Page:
Tensions in the Balkans are on the rise, unnerving some who fear that increased nationalism, ethnic rivalries, and weak democratic institutions -- mixed with sluggish economies -- could be a recipe for deeper crisis and possibly even violence.
Kosovo's largest opposition party is pushing for a referendum to unite with Albania, even though such a move is prohibited by the fragile former Yugoslav province's constitution. Meanwhile, ethnic Serbs in Bosnia-Herzegovina are talking about an independence referendum.
Belgrade and Skopje are the scenes of nightly protests as a familiar mix of political instability, territorial disputes, and ethnic rivalries threatens to reignite the restive region.
But stopgap solutions imposed since the mid-1990s to bring stability and security in the Balkans, a conflict flash point for just over a century that has a history of dragging the world's superpowers into war, are crumbling.
This has left Moscow, Brussels, and Washington in a race for influence, while Turkey, on the eastern edge of the Balkans, is strengthening historic ties with the region's Muslims, adding to the undercurrent of growing uncertainty.
In all, 18 disputes, many over autonomy and secession, can currently be observed in the Balkans, according to the Heidelberg Institute for International Conflict Research, threatening to undo the fragile peace that has held since the Dayton agreement of 1995 ended the Bosnian War.
Here are the main issues that threaten to bring tensions in the region to a boil:
For more than four decades following World War II, Josip Broz Tito used the concept of "brotherhood and unity" to weave Croats, Slovenes, Serbs, Bosnians, Kosovars, Montenegrins, and Macedonians into a tight fabric called Yugoslavia.
But more than a quarter-century ago, that country frayed and a series of wars between ethnic groups that left tens of thousands dead tore Yugoslavia apart at the seams.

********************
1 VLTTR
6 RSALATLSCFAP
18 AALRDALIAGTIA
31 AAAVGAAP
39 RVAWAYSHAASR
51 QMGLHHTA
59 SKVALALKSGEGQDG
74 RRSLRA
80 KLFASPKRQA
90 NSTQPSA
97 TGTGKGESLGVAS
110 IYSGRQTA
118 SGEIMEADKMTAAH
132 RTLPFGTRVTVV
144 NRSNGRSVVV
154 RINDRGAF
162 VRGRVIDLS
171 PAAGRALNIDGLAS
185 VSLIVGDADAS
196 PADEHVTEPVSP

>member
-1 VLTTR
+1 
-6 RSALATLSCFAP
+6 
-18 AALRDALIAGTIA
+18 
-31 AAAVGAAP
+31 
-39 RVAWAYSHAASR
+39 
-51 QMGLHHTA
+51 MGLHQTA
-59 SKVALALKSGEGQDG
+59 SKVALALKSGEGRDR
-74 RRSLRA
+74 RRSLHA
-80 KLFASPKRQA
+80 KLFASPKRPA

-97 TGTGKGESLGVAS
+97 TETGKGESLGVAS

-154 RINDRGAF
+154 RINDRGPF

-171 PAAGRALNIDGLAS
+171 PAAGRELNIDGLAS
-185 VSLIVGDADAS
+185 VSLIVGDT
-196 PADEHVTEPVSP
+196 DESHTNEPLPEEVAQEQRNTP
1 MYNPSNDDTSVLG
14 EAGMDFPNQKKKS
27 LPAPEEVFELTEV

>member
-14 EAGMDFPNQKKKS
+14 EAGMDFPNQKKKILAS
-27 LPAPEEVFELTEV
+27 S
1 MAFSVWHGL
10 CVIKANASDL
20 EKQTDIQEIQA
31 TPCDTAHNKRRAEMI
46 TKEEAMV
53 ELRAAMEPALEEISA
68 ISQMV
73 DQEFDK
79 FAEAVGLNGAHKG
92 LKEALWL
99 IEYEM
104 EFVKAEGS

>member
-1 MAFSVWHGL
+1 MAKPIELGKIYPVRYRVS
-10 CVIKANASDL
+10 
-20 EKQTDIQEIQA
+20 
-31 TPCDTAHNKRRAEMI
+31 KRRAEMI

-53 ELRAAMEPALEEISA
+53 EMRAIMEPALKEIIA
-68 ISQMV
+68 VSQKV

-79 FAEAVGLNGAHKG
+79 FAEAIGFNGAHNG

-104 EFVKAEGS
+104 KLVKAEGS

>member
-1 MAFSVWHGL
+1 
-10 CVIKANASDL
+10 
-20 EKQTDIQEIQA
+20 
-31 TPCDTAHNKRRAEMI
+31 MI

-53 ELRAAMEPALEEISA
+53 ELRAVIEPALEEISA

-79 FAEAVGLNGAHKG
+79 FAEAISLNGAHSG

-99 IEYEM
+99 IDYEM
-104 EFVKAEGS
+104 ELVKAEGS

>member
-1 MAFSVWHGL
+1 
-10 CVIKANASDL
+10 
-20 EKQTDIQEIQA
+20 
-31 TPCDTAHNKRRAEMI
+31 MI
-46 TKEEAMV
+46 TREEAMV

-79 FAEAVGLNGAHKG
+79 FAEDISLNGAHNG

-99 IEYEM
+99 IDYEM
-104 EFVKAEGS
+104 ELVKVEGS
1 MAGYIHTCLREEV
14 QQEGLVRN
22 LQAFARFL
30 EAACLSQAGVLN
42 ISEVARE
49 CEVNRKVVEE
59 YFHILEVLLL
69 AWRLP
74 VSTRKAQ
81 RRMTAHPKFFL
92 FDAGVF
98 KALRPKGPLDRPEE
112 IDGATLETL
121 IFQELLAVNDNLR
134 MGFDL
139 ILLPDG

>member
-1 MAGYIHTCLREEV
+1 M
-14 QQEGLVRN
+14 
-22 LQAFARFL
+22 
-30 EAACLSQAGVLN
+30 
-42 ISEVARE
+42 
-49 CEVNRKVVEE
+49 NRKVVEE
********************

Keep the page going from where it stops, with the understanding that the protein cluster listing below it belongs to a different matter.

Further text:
The brutal violence degenerated into "ethnic cleansing" and turned Muslims, Roman Catholics, and Orthodox Christians against each other. Some pockets of Islamist extremism have even formed in the region.
Memories of the conflict linger, and tensions continue to flare up just below the surface of the peace.
In January, a train dispatched from the Serbian capital toward Mitrovica -- an ethnically divided city in predominantly Serb-populated northern Kosovo -- was stopped just before reaching the countries' shared border. Its abortive journey unleashed a torrent of nationalist anger and a flurry of diplomacy to avoid conflict between Serbs and ethnic Albanians, who represent a majority in Kosovo.
In Macedonia, December elections have failed to end two years of political stalemate, with President Gjorge Ivanov refusing to give the mandate to form a government to Social Democrats allied with ethnic Albanian parties, ostensibly because the latter seek more rights and the establishment of Albanian as Macedonia's official second language. Ethnic Albanians make up about 25 percent of the country's 2.1 million inhabitants.
Ivanov has argued that the language issue is part of an attempt to destroy Macedonia's independence, and he has accused Albania of interference in Macedonian affairs.
In a sign of Macedonia's mounting instability, about 200 protesters, some wearing black ski masks, stormed parliament on April 27 and assaulted several lawmakers. The violence later spilled out onto the streets of Skopje.
One of their main targets, Social Democratic Union leader Zoran Zaev, was left with blood streaming down his face from a gash on his head and several other deputies were also injured after the coalition approved Talat Xhaferi, an ethnic Albanian, as the new parliament speaker.
WATCH: Protesters Storm Macedonia's Parliament
Indeed, the question of ethnic Albanians, who comprise about 8 million people including some 1.5 million in Kosovo,* may be the biggest flash point.
After Kosovar President Hashim Thaci told RFE/RL on April 19 that "all Albanians in the region will live in a single country in order to proceed further with the integration into the European family," fears have grown that Albanians in the region, along with ultranationalists in Tirana, will trigger armed conflict by pushing the concept of a Greater Albania.
"Although it is a relatively small area geographically, there are a large number of long-standing and very virulent conflicts in the Balkans. Above all, the many ethnic conflicts that we have observed in the Balkans over the years, even decades, have not decreased in number. Our assessment is that the potential for conflict in the Balkans remains significant," according to Silvia Steininger of the HIIK.
After the breakup of Yugoslavia, democratic processes were driven in large part by the prospect of joining the European Union. Slovenia was the first ex-Yugoslav republic to join the bloc in 2004, followed by Croatia in 2013.
But the tough reforms required to shed decades of communist rule and bring economies shattered by civil wars in line with the bloc have hit ordinary citizens in the region hard, prompting many to sour on accession.